Holdout Dey Krahorm Families Given Final Eviction Notice

The last remaining families that are refusing to leave Phnom Penh’s Dey Krahorm community were issued a final eviction notice over the weekend by Chamkarmon district, officials said.

The Dey Krahorm area families, numbered at 91 by the district but estimated by community representatives at closer to 130, have until midnight Tuesday to voluntarily pack up and move to alternative housing provided by the 7NG company in the city’s suburban Dang­kao district, according to the notice.

“Now there are 1,374 families that have moved to live in the above mentioned location and only 91 families have not yet moved to the new location,” Chamkarmon District Governor Lou Yuy wrote in the eviction notice dated Dec 25 and served Saturday.

“Chamkarmon district office hopes that people will implement this notice effectively, with a spirit of understanding and good cooperation,” Lou Yuy wrote.

Contacted by telephone Sunday, Lou Yuy declined to say what measures would be taken if the Dey Kra­horm families do not comply with the final notice.

Deputy district governor Kim Chhun Ou said he also didn’t know what will happen if the residents refuse to relocate by the deadline.

Any attempt to evict the 130 families forcefully would most likely be met with aggressive resistance,” said Chan Vichet, a Dey Krahorm community representative.

“If the authorities use any actions that lead to ruining the villagers’ property, people will respond violently in order to protect their legal property,” Chan Vichet said.

The private 7NG firm was granted the Dey Krahorm land in a 2006 deal with Phnom Penh municipality and plans to develop the former slum area into high-end residential and retail property.

The only stumbling block to the lucrative land deal was the issue of relocating the estimated 2,000 poor families who had lived for decades in Dey Krahorm but who, like many in Cambodia, did not have official land titles.

Chheang Bunna, a 7NG staffer overseeing the Dey Krahorm redevelopment project, said Sunday he knew nothing about the latest notice.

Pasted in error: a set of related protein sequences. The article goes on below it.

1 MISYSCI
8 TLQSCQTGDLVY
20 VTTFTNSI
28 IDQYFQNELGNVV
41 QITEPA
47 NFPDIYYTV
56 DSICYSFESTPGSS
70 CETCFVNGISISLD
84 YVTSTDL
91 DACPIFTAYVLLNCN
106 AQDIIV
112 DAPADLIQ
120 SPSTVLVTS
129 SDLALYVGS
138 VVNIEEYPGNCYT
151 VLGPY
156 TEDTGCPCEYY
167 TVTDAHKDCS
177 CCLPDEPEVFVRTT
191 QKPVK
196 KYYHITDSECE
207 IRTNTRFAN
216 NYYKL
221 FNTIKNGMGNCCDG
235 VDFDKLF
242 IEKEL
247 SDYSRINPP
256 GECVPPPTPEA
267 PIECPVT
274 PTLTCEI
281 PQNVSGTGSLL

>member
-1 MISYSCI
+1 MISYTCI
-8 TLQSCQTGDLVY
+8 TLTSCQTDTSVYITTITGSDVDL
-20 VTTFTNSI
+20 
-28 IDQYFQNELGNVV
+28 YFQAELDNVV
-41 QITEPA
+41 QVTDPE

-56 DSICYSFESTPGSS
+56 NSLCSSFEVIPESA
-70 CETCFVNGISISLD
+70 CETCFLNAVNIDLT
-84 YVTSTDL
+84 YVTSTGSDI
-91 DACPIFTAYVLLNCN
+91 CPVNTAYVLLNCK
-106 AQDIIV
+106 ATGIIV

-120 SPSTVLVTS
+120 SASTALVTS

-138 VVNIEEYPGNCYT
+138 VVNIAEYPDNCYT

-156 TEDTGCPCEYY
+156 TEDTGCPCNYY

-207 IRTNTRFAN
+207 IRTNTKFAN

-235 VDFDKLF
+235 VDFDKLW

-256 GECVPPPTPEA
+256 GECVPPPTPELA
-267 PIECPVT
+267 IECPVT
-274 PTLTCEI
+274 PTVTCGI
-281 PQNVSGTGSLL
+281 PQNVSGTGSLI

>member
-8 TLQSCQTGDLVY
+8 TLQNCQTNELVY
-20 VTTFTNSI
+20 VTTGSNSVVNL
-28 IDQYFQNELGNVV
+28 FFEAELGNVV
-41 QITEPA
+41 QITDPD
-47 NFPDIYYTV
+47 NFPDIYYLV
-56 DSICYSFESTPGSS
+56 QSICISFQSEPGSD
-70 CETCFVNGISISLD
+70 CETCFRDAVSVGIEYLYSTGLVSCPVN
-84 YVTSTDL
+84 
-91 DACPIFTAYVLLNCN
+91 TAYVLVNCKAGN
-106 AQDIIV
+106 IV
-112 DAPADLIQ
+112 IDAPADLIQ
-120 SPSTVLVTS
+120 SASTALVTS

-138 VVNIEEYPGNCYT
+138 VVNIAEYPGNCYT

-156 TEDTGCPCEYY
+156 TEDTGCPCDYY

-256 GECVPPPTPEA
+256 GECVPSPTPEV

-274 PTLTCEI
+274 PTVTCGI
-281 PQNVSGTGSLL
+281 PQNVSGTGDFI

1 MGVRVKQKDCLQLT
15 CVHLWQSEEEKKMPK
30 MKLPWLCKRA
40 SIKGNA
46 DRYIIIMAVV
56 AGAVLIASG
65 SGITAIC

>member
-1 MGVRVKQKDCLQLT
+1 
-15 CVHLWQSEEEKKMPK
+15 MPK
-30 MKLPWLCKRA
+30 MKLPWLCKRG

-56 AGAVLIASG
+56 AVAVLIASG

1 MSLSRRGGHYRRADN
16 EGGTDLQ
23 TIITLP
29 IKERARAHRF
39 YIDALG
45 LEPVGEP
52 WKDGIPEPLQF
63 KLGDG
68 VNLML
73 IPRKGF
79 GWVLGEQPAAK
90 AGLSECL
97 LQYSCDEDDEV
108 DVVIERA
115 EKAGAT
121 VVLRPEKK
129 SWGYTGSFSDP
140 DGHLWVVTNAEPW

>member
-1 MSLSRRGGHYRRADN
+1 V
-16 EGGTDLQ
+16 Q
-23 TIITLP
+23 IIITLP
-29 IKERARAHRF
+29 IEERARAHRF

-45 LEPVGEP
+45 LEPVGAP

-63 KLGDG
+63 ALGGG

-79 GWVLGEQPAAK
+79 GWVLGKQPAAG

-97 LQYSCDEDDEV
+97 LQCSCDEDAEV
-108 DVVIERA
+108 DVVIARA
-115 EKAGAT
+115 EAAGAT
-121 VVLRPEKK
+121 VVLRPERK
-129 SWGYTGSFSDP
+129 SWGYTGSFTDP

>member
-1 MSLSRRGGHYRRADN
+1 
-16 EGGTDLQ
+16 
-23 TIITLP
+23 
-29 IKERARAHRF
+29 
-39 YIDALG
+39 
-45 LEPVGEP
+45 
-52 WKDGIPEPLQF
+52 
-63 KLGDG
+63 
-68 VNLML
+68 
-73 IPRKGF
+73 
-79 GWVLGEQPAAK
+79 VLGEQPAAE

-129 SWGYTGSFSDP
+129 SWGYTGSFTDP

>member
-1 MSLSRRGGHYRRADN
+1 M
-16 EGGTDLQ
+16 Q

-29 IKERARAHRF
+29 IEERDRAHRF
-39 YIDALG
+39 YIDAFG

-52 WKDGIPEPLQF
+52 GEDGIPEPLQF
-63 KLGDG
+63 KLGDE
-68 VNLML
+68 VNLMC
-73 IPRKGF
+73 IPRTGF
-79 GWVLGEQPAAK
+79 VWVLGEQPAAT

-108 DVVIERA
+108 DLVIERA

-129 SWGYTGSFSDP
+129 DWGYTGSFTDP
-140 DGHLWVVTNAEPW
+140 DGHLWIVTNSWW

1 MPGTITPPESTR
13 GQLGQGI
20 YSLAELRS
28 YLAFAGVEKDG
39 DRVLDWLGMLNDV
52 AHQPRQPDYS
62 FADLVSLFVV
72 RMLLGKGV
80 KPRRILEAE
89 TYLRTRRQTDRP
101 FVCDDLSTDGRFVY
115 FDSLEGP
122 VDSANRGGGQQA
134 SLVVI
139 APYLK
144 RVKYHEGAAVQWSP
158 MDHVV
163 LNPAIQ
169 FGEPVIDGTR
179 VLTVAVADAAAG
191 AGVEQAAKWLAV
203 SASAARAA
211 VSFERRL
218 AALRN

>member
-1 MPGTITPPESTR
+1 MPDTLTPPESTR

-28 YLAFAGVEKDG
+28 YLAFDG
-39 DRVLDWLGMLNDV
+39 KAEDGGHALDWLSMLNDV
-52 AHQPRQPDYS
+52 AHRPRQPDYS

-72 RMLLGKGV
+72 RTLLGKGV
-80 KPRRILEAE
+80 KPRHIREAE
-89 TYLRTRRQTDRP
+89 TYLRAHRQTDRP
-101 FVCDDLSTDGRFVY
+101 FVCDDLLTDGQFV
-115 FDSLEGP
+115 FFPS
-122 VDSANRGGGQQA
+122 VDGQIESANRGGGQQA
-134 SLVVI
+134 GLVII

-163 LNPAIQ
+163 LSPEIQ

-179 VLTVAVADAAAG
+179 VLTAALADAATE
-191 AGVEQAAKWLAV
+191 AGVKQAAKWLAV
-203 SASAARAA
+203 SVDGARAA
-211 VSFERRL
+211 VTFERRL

While efforts since 2006 to relocate Dey Krahorm residents have been the responsibility of 7NG, the latest notice shows that government authorities are not neutral as they are weighing in on behalf of the private firm, said Am Sam Arth, an investigator for local human rights group Licadho.

“Authorities should play the role of arbitrators in addressing this [land] dispute,” he said.

Licadho lawyer Ham Sunrith, who has represented Dey Kra­horm residents, said “there can be no eviction without proper compensation, and their willingness to leave.”

Those who remain at Dey Kra­horm are seeking financial compensation for moving, or want on-site relocation in the 7NG development planned for the area.

A 17-year resident of Dey Kra­horm, well-known Chapey traditional Cambodian guitar player Netr Pe, 52, said Sunday that he earns about $25 per month from his government salary as a master teacher of his instrument. Netr Pe said that if he agrees to relocate to Dangkao district, that salary would not cover the cost of transportation to and from his place of work near the Russian Market in Cham­kar­mon district.

“I am blind. I cannot live where the company provided us land be­cause it is far away from my place of work,” he said. “How can I live?”



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